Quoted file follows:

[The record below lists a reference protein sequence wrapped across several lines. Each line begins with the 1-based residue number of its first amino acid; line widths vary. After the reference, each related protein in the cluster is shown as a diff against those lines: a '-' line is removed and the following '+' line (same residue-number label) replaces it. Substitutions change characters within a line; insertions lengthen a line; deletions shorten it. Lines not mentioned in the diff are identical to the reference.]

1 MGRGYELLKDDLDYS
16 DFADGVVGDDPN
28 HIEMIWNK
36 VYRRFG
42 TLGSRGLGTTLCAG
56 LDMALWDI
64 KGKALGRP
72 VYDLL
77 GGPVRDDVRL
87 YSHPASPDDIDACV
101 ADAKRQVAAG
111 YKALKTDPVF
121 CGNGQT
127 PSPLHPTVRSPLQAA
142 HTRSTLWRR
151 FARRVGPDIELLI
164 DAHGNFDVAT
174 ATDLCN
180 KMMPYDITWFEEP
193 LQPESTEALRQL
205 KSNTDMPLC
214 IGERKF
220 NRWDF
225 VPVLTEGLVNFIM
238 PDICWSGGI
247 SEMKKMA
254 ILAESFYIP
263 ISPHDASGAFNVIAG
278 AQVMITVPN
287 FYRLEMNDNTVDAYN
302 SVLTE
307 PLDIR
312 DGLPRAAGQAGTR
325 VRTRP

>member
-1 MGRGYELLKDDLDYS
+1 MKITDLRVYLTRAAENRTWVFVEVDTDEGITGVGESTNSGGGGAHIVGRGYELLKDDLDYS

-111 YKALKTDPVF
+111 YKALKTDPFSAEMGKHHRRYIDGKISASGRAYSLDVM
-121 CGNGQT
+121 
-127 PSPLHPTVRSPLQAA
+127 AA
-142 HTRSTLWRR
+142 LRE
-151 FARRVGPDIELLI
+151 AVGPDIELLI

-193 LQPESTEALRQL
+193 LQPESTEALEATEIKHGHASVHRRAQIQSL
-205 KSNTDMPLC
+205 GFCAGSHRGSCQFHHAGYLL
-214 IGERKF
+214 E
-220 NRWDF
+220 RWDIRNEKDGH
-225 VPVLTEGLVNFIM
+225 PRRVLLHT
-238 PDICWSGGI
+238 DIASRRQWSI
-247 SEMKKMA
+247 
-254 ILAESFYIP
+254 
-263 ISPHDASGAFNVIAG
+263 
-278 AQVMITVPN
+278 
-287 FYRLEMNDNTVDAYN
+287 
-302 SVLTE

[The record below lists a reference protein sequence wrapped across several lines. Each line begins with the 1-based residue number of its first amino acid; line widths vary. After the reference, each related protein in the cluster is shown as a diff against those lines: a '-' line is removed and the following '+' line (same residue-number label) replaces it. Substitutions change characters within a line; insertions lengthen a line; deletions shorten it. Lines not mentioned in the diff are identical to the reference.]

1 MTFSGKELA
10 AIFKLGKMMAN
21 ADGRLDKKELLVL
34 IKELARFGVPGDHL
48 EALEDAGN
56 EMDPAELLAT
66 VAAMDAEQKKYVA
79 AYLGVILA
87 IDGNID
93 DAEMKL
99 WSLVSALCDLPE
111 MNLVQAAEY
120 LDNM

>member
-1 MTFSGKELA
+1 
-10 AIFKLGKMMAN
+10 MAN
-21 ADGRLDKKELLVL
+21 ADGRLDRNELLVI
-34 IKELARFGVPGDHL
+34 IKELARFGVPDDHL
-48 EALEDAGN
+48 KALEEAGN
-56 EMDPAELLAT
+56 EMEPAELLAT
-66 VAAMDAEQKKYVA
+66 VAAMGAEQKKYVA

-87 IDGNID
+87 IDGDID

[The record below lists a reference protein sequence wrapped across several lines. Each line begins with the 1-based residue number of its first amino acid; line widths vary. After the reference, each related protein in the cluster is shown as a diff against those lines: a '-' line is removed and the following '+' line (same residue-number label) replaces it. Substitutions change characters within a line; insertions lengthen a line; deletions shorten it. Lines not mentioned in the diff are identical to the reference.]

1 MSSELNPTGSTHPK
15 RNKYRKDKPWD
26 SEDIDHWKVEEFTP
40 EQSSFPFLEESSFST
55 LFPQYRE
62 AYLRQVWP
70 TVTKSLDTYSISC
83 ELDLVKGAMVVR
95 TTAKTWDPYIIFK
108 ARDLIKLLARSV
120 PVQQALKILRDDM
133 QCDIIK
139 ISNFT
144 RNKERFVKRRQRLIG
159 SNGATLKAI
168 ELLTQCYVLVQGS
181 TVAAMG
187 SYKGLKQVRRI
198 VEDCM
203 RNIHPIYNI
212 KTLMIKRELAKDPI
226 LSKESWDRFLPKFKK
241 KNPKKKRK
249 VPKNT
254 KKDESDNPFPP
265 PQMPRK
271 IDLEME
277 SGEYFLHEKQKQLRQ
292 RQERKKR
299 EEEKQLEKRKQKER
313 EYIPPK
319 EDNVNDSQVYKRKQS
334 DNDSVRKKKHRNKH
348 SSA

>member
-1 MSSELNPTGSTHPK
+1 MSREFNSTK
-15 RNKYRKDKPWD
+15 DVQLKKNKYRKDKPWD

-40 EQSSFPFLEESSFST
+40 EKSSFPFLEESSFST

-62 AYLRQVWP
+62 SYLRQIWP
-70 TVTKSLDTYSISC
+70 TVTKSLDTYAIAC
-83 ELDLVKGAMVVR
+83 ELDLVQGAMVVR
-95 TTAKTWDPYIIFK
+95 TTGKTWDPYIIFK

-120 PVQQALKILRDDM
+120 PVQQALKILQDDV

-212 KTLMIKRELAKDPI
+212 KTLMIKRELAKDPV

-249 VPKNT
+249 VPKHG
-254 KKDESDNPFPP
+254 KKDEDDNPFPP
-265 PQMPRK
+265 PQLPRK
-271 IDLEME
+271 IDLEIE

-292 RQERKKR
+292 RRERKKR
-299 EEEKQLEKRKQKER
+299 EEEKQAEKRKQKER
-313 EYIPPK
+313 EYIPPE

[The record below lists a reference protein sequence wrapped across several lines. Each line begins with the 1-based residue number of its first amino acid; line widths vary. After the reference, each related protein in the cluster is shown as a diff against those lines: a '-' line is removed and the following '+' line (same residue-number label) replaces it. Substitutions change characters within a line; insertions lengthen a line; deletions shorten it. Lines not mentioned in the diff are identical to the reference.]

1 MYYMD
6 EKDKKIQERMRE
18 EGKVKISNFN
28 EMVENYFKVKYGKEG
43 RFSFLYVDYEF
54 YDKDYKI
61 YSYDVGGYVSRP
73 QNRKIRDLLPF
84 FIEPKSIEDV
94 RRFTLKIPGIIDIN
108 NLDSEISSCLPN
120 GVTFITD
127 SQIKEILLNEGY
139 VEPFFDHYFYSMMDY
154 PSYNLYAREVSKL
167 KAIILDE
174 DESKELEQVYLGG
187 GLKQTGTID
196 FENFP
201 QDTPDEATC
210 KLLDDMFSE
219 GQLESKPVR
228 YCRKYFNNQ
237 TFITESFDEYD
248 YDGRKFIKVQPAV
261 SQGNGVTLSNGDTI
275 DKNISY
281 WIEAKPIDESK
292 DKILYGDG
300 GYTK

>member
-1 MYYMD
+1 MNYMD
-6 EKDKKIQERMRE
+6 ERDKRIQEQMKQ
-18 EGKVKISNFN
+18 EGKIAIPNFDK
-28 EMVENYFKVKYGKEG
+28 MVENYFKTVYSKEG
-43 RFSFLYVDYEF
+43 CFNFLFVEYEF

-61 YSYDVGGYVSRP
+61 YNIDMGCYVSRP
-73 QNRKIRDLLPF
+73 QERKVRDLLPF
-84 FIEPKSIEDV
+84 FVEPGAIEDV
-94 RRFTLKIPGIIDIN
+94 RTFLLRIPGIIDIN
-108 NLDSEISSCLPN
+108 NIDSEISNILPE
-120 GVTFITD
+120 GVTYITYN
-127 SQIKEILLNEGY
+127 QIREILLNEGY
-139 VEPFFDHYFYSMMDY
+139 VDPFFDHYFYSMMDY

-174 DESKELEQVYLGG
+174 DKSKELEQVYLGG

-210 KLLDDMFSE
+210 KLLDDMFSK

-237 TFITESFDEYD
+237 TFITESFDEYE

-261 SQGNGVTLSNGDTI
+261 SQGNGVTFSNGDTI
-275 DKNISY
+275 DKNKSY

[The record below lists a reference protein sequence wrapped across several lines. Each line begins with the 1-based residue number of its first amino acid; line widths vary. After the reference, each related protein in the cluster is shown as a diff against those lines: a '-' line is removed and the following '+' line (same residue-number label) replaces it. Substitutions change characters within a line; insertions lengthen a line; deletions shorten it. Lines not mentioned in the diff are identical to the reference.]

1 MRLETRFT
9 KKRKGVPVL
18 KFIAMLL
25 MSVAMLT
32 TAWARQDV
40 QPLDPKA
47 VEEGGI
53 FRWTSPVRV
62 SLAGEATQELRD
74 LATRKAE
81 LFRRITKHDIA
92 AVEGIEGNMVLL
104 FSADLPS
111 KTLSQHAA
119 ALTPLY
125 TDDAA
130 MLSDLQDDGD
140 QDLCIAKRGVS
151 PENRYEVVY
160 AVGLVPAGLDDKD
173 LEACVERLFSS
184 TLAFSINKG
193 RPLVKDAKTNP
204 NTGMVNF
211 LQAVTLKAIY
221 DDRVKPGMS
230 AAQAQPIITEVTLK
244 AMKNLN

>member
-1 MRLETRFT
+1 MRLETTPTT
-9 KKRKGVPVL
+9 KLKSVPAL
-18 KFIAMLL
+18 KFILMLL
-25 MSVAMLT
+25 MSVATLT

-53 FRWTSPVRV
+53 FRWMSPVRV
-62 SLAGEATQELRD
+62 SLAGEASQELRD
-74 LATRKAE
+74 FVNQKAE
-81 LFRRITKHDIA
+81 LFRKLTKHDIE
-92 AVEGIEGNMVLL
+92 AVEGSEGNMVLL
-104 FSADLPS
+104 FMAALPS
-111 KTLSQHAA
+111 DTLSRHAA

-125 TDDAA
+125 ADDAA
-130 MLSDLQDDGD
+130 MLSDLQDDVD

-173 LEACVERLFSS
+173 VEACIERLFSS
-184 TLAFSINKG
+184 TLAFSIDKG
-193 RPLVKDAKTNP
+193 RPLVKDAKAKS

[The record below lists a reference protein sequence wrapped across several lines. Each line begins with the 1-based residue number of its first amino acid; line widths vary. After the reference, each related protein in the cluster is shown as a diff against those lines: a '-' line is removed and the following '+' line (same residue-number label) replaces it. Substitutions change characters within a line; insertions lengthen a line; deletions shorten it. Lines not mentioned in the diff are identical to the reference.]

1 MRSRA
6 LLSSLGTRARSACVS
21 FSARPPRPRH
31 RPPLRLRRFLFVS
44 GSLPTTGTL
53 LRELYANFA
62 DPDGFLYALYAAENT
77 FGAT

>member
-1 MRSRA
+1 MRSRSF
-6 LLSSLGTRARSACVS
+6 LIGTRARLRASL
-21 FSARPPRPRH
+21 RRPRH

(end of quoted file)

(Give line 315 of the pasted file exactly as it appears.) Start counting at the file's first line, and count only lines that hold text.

-21 FSARPPRPRH